Sailfin Lizard - GS Exotics & Reptilarium

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Sailfin Lizard

Reptilarium Animals
Weber's Sailfin Lizard

Conservation status (Vulnerable)
Weber's sailfin lizard
sailfin lizard status
The Philippine sailfin lizard, crested lizard, sail-fin lizard, sailfin water lizard, soa-soa water lizard (Hydrosaurus pustulatus ) or its native name ibid is an oviparous lizard endemic to several of the islands that make up the Philippines and is also found in New Guinea and some parts of Eastern Indonesia. The Philippine Sailfin Lizard is a protected species in its native country of the Philippines as it is a target for exotic pet collectors and sought after in the international pet trade. This is largely because these lizards have unique dorsal crests (otherwise known as sailfins) that give the organism a structure similar to a sail, and the Philippine Sailfin Lizard also has very bright coloration patterns that make them attractive to the eye. The pustulatus species is unique within the Hydrosaurus genus because of the confusion for the past several decades of classifying these organisms amongst other lizards within their same genus in their habitat. They are also very talented swimmers, and smaller juvenile lizards can run on top of water due to their bodily structure. The genus Hydrosaurus means water dragon, which reflects the aforementioned abilities lizards have in water. The Philippine sailfin lizard usually lies close to bodies of water, stays in tree branches, and runs across the ground to get around their habitat. They utilize their sailfins/scales to do territorial displays in the presence of a competitor or a predator. In terms of their reproduction, they utilize sexual reproduction and breed one time each year, but they can produce multiple clutches of eggs with between 2 and 8 eggs. These eggs are buried into the soil for a period of two months before hatchlings are produced. Philippine sailfin lizards are heavily studied by herpetologists and other scientists, as they are unique amongst other reptile lizards with regard to their coloration and form.
Weber's sailfin lizard
The Philippine sailfin lizards are omnivores and they eat plants including leaves and fruits in addition to insects and crustaceans. Juvenile Philippine sailfin lizards start out preferring meat more than plants, but the balance comes as they age. Their diet is easy to replicate, which is why they are a target for exotic pet collectors, but they’re not as docile compared to other lizards. The Philippine sailfin lizard’s omnivorous diet is also reflected by its relatively simple dental complexity, specifically with the posterior teeth of the mouth having less defined tricuspid teeth and the posterior teeth being tricuspid. As a result, the lizard cannot primarily be a carnivore since its teeth were not designed to do so.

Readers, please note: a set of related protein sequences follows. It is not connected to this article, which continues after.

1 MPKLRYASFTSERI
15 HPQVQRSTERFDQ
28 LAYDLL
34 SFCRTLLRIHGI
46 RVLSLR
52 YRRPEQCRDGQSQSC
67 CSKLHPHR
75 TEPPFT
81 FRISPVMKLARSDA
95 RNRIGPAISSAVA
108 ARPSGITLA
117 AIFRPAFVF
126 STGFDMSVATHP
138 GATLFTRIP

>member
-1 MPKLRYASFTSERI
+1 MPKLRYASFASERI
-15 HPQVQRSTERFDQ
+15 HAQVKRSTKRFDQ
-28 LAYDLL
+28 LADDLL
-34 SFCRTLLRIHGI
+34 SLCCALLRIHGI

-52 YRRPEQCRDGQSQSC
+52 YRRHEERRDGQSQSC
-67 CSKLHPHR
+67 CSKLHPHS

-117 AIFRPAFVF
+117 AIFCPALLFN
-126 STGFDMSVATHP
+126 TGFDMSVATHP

Philippine sailfin lizards have now been classified as Vulnerable by the IUCN. Their main threats are habitat loss, being hunted for food, and collection for the pet trade. The factors contributing to this vulnerable conservation status include habitat loss, hunting by exotic meat collectors and the pet trade. It is currently illegal according to Philippine law to export the lizard out of the country, but some exotic pet collectors claim to already be in possession of these lizards and breed them in captivity to sell them to buyers in the United States of America. In fact, the median price for these lizards is $700, which is considerably more expensive than other lizards. Some of the most well known trading centres for the Philippine sailfin lizards are 1) Puerto Princesa City, Palawan Island, 2) Cebu City, Cebu Island, and 3) Davao City, Mindanao Island. It’s essential that conservation efforts to create protected areas within the Philippines for the Philippine Sailfin Lizard are within the habitats that they normally live in and not these trading areas. In terms of the history of the pet trade, Philippine sailfin lizards were sold in higher frequency between 1980 and 1990 because the Philippines as a country was exporting them internationally, but they now do not export these lizards anymore, leaving Indonesia to be the primary source of exporting them.
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